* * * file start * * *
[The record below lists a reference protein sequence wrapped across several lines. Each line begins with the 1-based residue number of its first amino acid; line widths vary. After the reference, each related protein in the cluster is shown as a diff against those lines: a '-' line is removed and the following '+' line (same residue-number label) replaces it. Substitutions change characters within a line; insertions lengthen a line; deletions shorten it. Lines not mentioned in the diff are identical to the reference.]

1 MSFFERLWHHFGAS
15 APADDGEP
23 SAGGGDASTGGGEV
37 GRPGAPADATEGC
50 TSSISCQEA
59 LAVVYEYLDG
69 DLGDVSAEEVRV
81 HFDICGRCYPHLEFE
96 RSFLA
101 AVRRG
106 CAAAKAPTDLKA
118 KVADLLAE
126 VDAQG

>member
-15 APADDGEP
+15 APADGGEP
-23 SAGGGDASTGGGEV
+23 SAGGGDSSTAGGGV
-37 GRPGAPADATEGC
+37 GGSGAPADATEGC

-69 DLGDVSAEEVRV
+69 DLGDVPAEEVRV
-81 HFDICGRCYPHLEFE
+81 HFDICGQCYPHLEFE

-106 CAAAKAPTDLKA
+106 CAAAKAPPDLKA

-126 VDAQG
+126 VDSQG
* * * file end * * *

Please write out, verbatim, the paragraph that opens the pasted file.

[The record below lists a reference protein sequence wrapped across several lines. Each line begins with the 1-based residue number of its first amino acid; line widths vary. After the reference, each related protein in the cluster is shown as a diff against those lines: a '-' line is removed and the following '+' line (same residue-number label) replaces it. Substitutions change characters within a line; insertions lengthen a line; deletions shorten it. Lines not mentioned in the diff are identical to the reference.]